Secondary Character And Other Stories

Much as I love novels, I also really enjoy collections of short stories for the variety of styles and themes they offer. It's also easy to read a single story when I'm busy; it doesn't matter if I don't get back to the book for some time, I won't be losing the plot or forgetting the characters. Dip in, savour, move on.

Secondary Character is a collection of 28 stories by writers who identify with Wales (including me - see disclaimer at end; details of the launch event and my reading here). A variety of subjects, voices and genres. The writing is excellent throughout - I was often arrested by an image or way of wording things, which I usually jot down so I can revisit them later. Some of those in my pad as I glance through it now are:



I took time out of editing my short story collection to write a 17 page report about the bad planning decisions of my county council over 20 years (Ceredigion County Council, though I imagine others are just as bad). Primarily it is about all the green field wildlife locations they keep allowing developers to build on; it also touches on issues of democracy and openness.

It's weird writing 17 pages of unbelievable truth rather than 17 pages of believable fiction.

If you're interested, you can see my full rant here.

Disclaimer: If you are only interested in my novels and short stories then don't bother clicking that link! But if you're interested in green issues then feel free.

Edit Edit Edit

I'm editing a horror story the old school way, on paper, today. With help.
Well, she's more of a bemused observer.
I always find making changes to paper copies fascinating. You can see how much is being chopped and replaced, in a way that doesn't seem so apparent when editing on screen, where every change fits in seamlessly.
This story is called Regression, and is being extensively updated for my next work, a horror story collection. Dolly gave it 4 paws out of 5, but said it needs more rabbits in it.
(There was only one reference to rabbits).

Words For Cats

My cat has written a book teaching useful phrases to other cats. You can download it here. I have print copies.


The Road

I recently re-read Cormac McCarthy's The Road. Oh boy, was I depressed. It didn't help that at the time I was campaigning to try and save a greenfield meadow from having a housing estate slapped on top. Green becomes grey. I think of what we lose. This book seemed a perfect fit (I'd read it before). But it was not. It was so depressing to read in that state of mind that I had to leave it for a couple of weeks, read something cheerier - probably something with zombie in - then come back to it.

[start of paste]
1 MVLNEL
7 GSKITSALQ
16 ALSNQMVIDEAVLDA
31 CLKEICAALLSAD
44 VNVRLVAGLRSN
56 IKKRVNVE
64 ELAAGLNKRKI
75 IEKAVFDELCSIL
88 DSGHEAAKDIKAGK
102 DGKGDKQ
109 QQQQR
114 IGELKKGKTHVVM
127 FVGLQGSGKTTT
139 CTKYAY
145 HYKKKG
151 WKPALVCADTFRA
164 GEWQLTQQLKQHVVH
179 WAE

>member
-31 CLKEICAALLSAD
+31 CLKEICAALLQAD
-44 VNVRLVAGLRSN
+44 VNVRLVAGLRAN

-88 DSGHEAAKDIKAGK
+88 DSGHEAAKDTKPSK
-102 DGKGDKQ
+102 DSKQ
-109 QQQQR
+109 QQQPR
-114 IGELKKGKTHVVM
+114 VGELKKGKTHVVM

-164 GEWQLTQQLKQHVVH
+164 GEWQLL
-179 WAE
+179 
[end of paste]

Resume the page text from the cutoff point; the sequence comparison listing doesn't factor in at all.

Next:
The Road (the book) is like the road itself. Unrelenting and bleak, but with a beauty too. The novel is a gripping story and an important warning. These place the book in the highest categories. Bear that in mind. I keep this book on my writing shelf as an example of how to achieve certain effects, and how to use language in a poetic way. I love it for that.

However, there's one element I don't love, which breaks my immersion in the story. Punctuation! Cormac McCarthy sometimes used apostrophes and sometimes not, which jarred every time I came across it. Specifically, there were never apostrophes in the words can't or don't - instead he wrote "cant" and "wont", both of which then have different meanings once the apostrophes are removed. At first I thought it was a printing error; then that it was a form of future speak; then I realised it must be his style. The choice to ignore the way we write and instead create his own ambiguous rules was something that kept interrupting the flow of the story for me. Oh, and the ending is a blatant deus ex machina.

Still, I love and admire the book. If I can do that in spite of a writing tic of the author's that irritates me, it is all the more praise for the novel's effect.

Black Swan

Have you seen Black Swan? I have enjoyed most of Darren Aronofsky's films, and thought this was excellent too. The photography, sound design and acting were all impeccable: the scene of Natalie Portman's adoption of the black swan's mannerisms were thoroughly convincing; the few seconds of her expression as she walked from the stage a study in mesmerising sexuality and alien expression.


Look After Hands And Wrists

Stained Glass Love Hands by Prawny (via morgueFile free photos)

Writing: How to Take Care of your Hands and Wrists, including one tip by yours truly. If you use computers then these could be handy (see what I did there? Please stop groaning.)

My 20 Best Blog Posts Of 2015

Yay, retrospective time! I've gone through the stats, and looked through last year's posts for favourites, and come up with my Bestest Best Blog Posts Of 2015! Hopefully there will be many more to come in 2016. I've never done a summary post like this before, is it useful?


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